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Re: [RC] [RC] [RC] How should a horse back? - Laurie Durgin

My hunch too. Through lots of arena work ,we are working on the "not resisting the bit",and it isn't a quick fix. I just keep doggedly after it.I noticed the difference ,when starting my other horse, how less resistant she was. He is responding, but it isn't a 30 day thing. I am working with getting him to give to the bit when I ask, and sometimes ,particularly on his right side , he will just stiffen to it, walking a good length of the ring or untill he is nose to the fence. Eventually he gives,I release and praise him ,rub him etc. I think , he is finally decides ,ok, as long as you are consistant, then I will do it.
Myler bit people suggested I use a level 2 bit, with the hinged barrel and small port. He does give better in it, but in an ideal world ,I'd like to use a snaffle. I mistakenly used a pelham to try to trail ride him in the beggining(when I didn't know anything at all), and he bucked , head flipped etc, till I had to get off.I figured out , harsh bits wern't a training measure on the trail. Later I used a snaffle or waterford and he'd be ok---eventually, as in stopping.
Some dressage work has helped both of us. He can do some diagonal work, and half-halts and transitions have improved his resposiveness.
He has in the past run out on the shoulder ,(I learned to double , after I learned this he quit).He would try to drop and spin and run home occasionally.(I learned to catch him and we'd do circles on the trail till he'd listen).He'd try to decide the gait, pace. I started using half-halts or turn him and make him walk, before i't turn him around and go back again.
And of course it was my fault, we were green, I was a 'passenger', but he wasn't a 20 yr old plug, he wanted to go somewhere and do something ,and it was ok if I rode with him , but just don't try and get in his way. Then he had some fear issues, spooky stuff, crosssing water, being alone. But we managed to work that stuff out.
I guess we are more partners now, and as long as I remember I decide, not him, although I listen to his concerns we are ok.
I really do understand the quote "When you ask an arab to do something he says 'why?""
Your right I dont' want him behind the bit and the resistance is connected...
So I kind of had decided the backing needs to take 2nd place to the giving and stopping.But , Yippe , KI-yee, he is stopping better, not 100% yet, but it used to be not for 20 feet or so )(from a walk) and he is even beginning to stop from a trot.I may have died and gone to heaven.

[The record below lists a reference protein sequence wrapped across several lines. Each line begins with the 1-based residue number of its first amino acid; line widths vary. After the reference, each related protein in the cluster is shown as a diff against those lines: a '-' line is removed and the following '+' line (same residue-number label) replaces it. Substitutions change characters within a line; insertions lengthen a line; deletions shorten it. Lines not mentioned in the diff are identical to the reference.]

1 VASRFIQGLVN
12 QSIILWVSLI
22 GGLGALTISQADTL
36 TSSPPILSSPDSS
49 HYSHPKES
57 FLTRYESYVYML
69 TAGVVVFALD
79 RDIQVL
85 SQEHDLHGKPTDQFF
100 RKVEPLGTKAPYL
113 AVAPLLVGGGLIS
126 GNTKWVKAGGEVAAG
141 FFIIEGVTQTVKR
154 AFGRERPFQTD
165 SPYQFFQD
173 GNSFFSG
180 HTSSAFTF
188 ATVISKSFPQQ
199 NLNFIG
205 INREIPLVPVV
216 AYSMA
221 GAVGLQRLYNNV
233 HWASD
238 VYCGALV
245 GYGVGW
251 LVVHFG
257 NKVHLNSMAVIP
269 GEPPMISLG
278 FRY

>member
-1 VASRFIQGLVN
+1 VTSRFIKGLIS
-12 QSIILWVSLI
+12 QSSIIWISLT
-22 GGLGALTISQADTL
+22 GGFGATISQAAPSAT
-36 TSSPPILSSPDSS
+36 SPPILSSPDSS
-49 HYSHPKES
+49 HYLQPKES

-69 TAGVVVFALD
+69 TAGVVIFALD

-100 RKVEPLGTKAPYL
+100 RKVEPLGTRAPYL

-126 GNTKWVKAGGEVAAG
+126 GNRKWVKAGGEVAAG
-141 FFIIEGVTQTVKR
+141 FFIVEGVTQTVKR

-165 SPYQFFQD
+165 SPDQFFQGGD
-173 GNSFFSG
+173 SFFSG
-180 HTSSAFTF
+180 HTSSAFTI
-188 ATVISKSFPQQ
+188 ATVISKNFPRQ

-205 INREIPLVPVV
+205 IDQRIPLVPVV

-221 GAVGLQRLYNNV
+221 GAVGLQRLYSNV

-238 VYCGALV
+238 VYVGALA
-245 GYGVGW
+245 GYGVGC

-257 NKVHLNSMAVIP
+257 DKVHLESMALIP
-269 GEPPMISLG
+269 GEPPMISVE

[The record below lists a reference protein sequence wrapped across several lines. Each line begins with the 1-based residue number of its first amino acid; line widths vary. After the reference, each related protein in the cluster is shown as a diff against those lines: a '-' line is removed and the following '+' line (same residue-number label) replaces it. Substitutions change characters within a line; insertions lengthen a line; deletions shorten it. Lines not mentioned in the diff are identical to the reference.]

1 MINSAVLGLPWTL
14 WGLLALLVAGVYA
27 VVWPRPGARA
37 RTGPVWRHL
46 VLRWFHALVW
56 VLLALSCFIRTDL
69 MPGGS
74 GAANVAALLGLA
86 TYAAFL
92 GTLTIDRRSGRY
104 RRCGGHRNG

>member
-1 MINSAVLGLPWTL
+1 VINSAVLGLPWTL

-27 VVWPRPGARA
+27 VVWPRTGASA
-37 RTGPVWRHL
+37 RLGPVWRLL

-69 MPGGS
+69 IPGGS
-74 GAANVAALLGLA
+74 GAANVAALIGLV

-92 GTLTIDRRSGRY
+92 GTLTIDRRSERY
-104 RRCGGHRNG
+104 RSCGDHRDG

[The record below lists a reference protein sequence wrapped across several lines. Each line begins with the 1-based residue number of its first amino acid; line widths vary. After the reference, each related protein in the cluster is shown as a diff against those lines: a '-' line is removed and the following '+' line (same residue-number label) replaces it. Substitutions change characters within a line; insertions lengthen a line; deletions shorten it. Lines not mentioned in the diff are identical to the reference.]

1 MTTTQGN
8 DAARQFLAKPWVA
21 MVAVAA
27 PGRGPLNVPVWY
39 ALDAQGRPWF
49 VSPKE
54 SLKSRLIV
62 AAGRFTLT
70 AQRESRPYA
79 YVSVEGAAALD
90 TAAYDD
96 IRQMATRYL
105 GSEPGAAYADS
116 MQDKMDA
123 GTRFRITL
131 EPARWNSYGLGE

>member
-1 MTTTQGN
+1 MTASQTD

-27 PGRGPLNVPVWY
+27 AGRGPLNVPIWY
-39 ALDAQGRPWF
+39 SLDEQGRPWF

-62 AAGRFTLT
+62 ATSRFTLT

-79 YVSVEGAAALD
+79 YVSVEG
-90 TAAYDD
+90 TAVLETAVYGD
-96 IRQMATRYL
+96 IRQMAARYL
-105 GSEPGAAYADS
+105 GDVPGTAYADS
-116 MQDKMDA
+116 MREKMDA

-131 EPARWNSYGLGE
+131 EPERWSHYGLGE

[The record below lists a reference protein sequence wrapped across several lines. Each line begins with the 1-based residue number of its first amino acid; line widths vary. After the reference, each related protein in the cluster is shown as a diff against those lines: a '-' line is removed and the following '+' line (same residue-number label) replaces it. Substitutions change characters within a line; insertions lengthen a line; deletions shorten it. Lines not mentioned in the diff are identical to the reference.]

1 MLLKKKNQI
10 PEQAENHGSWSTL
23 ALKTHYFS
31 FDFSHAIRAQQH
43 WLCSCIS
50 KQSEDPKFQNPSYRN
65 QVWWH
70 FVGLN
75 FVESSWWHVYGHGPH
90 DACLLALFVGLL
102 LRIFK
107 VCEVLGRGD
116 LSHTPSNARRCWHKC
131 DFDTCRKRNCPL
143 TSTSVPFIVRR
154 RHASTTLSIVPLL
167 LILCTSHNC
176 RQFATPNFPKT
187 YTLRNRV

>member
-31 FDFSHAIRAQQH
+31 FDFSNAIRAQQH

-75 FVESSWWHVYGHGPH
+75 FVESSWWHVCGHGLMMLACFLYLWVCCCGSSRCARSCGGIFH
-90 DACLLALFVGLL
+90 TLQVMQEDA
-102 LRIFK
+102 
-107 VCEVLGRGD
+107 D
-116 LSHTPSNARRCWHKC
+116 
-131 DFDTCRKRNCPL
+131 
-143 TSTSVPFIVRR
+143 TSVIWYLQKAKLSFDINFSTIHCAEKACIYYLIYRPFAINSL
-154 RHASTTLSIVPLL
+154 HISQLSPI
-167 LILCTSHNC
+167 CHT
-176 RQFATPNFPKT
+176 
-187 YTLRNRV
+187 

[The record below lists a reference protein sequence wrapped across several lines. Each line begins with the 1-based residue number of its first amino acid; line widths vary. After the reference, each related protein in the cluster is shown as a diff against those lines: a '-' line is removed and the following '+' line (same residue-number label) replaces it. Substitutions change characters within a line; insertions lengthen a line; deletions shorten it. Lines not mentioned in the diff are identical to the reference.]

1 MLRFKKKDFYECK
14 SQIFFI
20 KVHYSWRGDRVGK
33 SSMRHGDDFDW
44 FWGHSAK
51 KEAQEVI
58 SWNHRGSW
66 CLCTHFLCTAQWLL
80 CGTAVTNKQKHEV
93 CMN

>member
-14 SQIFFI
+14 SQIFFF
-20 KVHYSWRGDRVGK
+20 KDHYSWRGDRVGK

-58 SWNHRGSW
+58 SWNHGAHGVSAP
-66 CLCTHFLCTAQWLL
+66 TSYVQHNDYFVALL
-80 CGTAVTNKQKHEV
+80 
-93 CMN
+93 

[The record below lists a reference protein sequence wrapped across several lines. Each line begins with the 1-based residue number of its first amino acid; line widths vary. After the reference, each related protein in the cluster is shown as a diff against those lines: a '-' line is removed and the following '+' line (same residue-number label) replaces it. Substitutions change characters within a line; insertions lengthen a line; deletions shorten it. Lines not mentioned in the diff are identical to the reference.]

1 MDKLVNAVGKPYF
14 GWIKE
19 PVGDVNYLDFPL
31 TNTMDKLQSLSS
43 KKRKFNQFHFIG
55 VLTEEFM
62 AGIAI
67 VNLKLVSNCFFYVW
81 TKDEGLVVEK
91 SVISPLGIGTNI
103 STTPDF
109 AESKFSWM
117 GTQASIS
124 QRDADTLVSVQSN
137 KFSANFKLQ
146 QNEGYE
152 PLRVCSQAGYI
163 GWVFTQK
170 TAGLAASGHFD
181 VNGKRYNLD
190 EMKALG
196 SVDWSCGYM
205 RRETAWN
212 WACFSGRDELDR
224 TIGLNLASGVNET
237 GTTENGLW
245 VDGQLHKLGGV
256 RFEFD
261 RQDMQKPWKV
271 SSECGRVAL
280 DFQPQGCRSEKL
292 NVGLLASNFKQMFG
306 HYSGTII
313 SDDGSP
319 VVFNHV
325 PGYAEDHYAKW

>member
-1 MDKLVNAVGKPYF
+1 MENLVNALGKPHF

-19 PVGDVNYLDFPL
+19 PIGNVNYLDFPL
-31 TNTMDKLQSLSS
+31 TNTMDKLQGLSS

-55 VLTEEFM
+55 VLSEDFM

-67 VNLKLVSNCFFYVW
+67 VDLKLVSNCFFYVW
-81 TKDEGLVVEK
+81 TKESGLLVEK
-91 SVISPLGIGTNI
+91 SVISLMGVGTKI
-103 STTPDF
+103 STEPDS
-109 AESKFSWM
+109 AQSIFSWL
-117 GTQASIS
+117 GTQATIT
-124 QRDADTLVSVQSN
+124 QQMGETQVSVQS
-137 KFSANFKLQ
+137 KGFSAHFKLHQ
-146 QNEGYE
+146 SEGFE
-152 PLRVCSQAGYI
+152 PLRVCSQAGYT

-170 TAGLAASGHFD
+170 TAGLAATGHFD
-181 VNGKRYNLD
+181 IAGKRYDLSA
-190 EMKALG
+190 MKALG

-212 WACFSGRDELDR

My only consulation ,is when I took him to 2 demo rides (before he got EPM), he was a whole lot better behaved trained ,behaved than other new horses there.
Plugging onward Laurieand Rascal

From: "k s swigart" <katswig@xxxxxxxxxxxxx>
To: "Laurie Durgin" <ladurgin@xxxxxxx>,<ridecamp@xxxxxxxxxxxxx>
Subject: Re: [RC]   [RC] How should a horse back?
Date: Thu, 8 Apr 2004 00:00:10 -0700

From: "Laurie Durgin" <ladurgin@xxxxxxx>
> Of course he resists the bit, his name is Rascal!!!!

If he resists the bit, he cannot "properly" be taught to back.  So to
properly teach him to back, you don't need to bribe him with carrots,
you need to teach him not to resit the bit and THEN teach him to back.

To provide you with an idea of how advanced of a movement the rein back
is, it is not asked for in a dressage test until second level....at the
same time as collection.

If you are asking, "how can I teach him to back properly, in balance, on
cue without first teaching him to accept my hand (since some people
don't use bits...and they aren't required)?"

The only answer I can give is, "I can't help you."

>   Then I remembered , of course he can back, when we first started
> trailriding, if he got scared and stopped and someone tried to force
> he'd get light and back quite well.

Actually, this is probably an example of one of those "incorrect forms
of the rein back" that Noel Jackson mentioned, "Running back against the
aids, out of control."

And, as I said, this can be hell to fix, as he is not resisting the bit
but just behind it, and behind the bit is very difficult to fix because
you can't push on the reins.  One of the things you risk by trying to
teach a horse that resists the bit to back (before teaching him not to
resist), is putting the horse behind the bit permanently.

Some people like their horses behind the bit, personally, I hate it. :)

Orange County, Calif.

I don't think you have to join a gym or buy frilly outfits to get some
fitness. A decent set of shoes and a 15 minute dismount here and there
will help.
~ Jon K. Linderman, Ph.D., FACSM, Assistant Professor of Health and Sport Science, University of Dayton

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When you ask a Quarter horse for something he says - Sure - and when you
ask an Arab for something he says - Why? - ~ Heidi Smith

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